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Comments (9)

  • Cynical


    So Flying a highly automated Jet from PAPI to PAPI justifies a minimum of 1500Hrs, but flying a turbo prop into a “black hole” with no slope guidance, Moruya & Taree for example, is the work of 200 Hr Pilots??

  • milav


    What a joke. In reality, a consideration needs to be given by the employer, under guidance from the regulator, to the type of aviation experience the individual has. I am pretty sure that a few hundred hours in a military fast jet well and truly exposes you to all the critical decision making and emergency handling you would ever need for airline operations, as well as hands and feet skills – where as 1500 hours of watching an autopilot fly you around somehow means you are now competent operating an airliner in an emergency and supporting the captain??? The Australian government, and CASA, need to get serious about this, and start mandating proper training and assessment rather than a blanket number of hours. I am sure there are pilots out there with less than a thousand hours who have had far better experience and skills than those with triple the time. The answer isn’t as clear cut as putting a number on it, and all this will do is make it more and more difficult to enter a career in aviation, not like it is easy or cheap already.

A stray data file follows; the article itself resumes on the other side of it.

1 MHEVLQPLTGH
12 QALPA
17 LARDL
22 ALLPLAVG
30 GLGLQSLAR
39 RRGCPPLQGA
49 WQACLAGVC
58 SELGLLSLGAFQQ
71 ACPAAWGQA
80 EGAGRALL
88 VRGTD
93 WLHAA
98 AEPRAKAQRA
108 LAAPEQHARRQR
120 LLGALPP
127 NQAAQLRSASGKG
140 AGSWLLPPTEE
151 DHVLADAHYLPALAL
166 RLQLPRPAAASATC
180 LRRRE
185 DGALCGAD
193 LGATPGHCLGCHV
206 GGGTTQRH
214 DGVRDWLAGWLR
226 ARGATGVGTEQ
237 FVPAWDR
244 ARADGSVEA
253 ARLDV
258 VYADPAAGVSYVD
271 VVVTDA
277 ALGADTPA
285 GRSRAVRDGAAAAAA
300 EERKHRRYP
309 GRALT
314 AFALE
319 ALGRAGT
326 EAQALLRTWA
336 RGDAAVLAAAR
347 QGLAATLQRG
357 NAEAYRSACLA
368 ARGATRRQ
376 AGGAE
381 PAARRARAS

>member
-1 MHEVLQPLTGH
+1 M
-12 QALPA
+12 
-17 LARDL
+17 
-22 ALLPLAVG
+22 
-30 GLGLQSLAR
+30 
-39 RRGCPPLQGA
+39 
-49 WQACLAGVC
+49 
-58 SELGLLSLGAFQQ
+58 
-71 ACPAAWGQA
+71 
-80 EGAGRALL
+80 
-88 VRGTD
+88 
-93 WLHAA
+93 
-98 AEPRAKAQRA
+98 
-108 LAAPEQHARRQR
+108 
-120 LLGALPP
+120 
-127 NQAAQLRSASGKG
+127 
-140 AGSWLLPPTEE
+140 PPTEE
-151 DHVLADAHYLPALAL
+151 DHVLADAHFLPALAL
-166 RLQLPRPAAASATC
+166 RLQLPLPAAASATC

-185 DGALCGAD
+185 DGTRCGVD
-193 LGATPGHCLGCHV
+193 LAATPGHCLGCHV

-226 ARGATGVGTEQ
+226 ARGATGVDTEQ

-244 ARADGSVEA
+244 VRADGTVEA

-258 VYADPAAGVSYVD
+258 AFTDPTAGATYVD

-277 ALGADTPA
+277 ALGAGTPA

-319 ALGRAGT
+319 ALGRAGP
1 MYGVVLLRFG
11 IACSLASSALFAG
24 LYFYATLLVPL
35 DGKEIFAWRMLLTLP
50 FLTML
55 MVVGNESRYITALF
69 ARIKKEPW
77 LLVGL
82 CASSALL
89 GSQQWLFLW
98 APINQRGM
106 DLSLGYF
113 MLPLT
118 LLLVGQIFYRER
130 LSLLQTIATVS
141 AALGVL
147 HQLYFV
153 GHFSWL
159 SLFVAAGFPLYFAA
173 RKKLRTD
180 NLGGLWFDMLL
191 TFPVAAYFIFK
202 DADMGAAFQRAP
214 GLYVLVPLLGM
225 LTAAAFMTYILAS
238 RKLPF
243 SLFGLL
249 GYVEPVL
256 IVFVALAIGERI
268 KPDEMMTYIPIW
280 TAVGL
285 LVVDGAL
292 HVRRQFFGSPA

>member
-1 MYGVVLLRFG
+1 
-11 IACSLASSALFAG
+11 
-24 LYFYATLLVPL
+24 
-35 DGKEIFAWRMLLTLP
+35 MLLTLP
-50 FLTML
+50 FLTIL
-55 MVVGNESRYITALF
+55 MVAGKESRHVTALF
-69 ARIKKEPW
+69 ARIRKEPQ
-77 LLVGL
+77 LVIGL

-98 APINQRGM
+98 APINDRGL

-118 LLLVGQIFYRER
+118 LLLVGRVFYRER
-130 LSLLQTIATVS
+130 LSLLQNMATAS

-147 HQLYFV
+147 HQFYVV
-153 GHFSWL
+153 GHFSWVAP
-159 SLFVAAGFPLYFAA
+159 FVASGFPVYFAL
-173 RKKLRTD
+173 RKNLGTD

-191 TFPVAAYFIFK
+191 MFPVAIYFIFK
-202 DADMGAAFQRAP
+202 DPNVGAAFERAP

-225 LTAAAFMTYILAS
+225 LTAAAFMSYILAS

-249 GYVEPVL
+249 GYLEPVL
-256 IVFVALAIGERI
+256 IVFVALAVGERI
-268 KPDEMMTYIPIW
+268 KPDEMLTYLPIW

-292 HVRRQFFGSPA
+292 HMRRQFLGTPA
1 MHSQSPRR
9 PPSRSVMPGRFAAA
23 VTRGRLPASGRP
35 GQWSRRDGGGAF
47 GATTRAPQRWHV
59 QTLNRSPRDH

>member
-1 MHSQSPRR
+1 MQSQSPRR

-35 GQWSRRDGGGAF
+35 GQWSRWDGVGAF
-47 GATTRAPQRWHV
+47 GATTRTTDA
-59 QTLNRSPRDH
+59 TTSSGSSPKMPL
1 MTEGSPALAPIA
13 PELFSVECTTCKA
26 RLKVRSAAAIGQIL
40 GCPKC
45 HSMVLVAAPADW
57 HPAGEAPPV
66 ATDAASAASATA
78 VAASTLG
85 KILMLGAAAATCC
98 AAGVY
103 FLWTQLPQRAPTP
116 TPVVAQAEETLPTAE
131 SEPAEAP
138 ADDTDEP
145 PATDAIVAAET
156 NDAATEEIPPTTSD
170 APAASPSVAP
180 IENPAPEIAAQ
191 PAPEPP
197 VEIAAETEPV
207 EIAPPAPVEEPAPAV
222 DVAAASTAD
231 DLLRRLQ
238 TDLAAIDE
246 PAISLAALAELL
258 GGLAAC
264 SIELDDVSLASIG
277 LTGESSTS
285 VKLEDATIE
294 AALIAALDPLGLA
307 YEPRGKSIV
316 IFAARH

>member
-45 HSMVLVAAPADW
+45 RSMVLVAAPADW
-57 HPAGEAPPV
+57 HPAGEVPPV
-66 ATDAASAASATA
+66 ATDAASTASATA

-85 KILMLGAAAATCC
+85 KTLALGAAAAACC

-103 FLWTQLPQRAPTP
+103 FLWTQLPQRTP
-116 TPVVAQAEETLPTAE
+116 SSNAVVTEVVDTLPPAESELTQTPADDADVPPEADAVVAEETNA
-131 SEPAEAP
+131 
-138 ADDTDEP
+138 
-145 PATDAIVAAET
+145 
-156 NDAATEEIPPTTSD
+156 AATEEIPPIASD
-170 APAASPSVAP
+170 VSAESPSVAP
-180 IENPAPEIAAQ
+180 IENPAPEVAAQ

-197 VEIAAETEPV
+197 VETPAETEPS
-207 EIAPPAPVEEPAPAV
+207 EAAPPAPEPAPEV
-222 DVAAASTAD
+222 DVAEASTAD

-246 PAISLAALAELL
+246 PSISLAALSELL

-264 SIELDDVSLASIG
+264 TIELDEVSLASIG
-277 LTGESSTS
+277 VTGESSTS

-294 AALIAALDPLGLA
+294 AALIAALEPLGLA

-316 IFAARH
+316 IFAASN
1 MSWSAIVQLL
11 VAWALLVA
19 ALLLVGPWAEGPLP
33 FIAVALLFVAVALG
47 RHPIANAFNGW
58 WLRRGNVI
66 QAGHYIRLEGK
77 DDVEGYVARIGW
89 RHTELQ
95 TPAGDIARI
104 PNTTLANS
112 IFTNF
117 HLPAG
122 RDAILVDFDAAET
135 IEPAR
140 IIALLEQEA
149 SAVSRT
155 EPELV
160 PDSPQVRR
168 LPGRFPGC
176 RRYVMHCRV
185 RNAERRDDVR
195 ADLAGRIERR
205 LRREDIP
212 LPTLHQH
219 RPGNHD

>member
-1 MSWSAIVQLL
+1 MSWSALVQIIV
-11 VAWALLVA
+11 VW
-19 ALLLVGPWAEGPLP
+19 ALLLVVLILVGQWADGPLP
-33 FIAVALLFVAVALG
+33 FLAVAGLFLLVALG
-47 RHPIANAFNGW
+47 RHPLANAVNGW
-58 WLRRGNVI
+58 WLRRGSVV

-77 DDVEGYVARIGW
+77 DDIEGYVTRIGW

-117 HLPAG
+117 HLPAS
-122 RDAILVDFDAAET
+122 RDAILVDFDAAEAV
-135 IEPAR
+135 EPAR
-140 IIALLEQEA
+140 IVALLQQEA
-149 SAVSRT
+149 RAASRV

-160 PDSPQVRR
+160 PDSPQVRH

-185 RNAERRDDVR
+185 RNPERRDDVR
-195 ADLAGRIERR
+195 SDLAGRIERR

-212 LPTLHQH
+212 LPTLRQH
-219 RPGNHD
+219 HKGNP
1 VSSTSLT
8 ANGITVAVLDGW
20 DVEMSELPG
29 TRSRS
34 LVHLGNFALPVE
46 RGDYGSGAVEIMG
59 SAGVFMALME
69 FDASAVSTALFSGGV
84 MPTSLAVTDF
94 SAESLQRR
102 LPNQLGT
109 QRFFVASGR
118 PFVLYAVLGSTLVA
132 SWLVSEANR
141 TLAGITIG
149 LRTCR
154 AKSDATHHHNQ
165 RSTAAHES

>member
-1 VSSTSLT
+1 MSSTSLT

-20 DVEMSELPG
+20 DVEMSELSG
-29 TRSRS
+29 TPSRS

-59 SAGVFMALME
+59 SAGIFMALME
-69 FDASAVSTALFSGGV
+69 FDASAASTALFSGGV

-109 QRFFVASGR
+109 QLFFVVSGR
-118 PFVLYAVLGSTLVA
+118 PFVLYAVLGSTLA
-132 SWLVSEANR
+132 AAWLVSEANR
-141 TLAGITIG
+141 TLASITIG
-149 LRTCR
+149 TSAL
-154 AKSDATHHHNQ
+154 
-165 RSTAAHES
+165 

• Ben


    The skill sets to drive a single pilot aircraft and a multi-crew one are also completely different. 1500hrs bashing around in 206’s and PA31’s doesn’t necessarily make you a good airline pilot.

    Also as a comparison, a new ATC is normally checked to line with under 300hrs experience in the real world. Maybe 500hrs total time ‘plugged in’ if you included all the simulator time (field and Academy)!

  • George


    If only there was some way of distinguishing between flying commercially and flying an airline……hang on! Wait, there is!
    It’s called a Commercial Pilots Licence and an Airline Transport Pilots Licence. The line in the sand is already there people.
    CASA has already set the standard for what you require for both of these licences.
    I think it is insanity to have a 200 hour FO sitting right seat in an A320 or 737.
    It is so simple, if you are flying an Airline Transport category aircraft in airline operations, then you need a “wait for it” Airline Transport Pilot Licence. It doesnt matter what seat you are sitting in, you are part of the required crew for that aircraft.
    If maybe a A320 or 737 could be certified for single pilot operations then sure put a 200 hour CPL holing FO up the front until he obtains his ATPL. Yeah Yeah I know, that is never going to happen! And rightly so!